This residence replaced an earlier house on this property. However, it may incorporate a portion of the earlier structure because the outline of another staircase in the front room of the present house was uncovered during rehabilitation. Notice the decorative appliqué above the front door.

Photo by Chris Smith

Italian Renaissance Revival style

c. 1900

Notice the hipped, tiled roof, elaborate eave brackets, arched entry and sweeping terraces, all typical of the Mediterranean Villa style. Marble detailing surrounds the door and windows.

Photo by Chris Smith

Neoclassical Revival style

c. 1908

Built as a residence for John C. Holmes, the owner of a candy factory. Later it was the headquarters for the Pilot Club International, a civic organization for executive and business women, which was founded in Macon in 1921 and now has clubs in North America and several foreign countries. It was returned to residential use in 2006. Notice the embossed metal frieze and finely carved columns with Corinthian capitals. The interior features a fine stained glass window and beautiful parquet flooring.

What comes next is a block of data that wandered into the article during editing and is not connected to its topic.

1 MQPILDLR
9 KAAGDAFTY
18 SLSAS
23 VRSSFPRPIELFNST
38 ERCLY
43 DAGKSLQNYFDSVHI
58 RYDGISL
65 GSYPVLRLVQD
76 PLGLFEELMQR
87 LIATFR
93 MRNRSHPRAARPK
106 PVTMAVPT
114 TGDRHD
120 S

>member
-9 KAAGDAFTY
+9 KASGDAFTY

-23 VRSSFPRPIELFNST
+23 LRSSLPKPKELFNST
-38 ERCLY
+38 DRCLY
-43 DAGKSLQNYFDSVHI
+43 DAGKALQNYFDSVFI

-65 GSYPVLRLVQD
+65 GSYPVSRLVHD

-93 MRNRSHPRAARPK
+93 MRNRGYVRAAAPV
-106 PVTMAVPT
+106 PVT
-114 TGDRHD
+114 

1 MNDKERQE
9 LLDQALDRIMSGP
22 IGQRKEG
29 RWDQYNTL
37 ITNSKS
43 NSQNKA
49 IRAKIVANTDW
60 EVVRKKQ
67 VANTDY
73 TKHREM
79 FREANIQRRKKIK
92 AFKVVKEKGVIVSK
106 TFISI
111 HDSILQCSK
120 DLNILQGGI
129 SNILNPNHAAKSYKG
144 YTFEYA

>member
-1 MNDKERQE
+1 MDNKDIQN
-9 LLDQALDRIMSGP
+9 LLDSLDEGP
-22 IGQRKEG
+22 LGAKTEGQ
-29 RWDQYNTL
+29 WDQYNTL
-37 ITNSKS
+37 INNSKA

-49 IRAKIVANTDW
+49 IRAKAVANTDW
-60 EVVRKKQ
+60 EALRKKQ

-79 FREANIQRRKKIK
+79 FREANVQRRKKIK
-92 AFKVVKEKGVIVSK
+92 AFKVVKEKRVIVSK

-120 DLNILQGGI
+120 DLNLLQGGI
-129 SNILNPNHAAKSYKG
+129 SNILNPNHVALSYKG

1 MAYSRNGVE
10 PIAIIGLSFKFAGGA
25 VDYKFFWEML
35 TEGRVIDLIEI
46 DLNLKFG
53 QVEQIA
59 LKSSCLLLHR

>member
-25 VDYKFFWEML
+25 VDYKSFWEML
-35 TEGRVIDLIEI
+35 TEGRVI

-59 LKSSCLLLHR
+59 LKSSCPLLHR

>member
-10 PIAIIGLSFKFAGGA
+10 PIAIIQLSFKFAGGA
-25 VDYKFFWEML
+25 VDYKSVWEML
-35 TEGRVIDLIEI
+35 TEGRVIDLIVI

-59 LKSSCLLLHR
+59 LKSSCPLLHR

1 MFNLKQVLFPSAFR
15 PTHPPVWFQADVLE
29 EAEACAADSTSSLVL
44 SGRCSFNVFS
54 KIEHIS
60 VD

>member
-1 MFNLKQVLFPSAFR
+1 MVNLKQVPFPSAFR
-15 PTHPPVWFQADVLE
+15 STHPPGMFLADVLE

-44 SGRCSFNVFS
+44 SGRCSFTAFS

Photo by Chris Smith

Craftsman style

c. 1910

This brick residence, designed by Neel Reid, well-known Georgia architect, replaced an earlier frame house that faced Orange Street. It was built for Mrs. Everett Coleman, whose husband was an insurance agent with Cabaniss, Walker, Coleman and Hatcher. Notice the well-defined portico and second-story window box.

Photo by Chris Smith

Queen Anne style

c. 1900

This is a fine example of the Queen Anne stick style with an intricately-detailed wrap around porch, high gabled roof, tall brick chimneys and asymmetrical façade.

Photo by Chris Smith

Folk Victorian style

c. 1911

These residences were built during the post-Victorian period. Their exteriors feature the asymmetrical floor plan and porches typical of the Queen Anne style. Beveled and leaded glass was used frequently during this period, and the manufacture of large panes of glass was perfected during this era.(Prior to the early 20th Century, most windows featured multiple glass panes). Note the fine glass surrounds at the entries of these houses and the diamond-shaped panes in the dormer windows.

Photo by Chris Smith

Folk Victorian style

c. 1911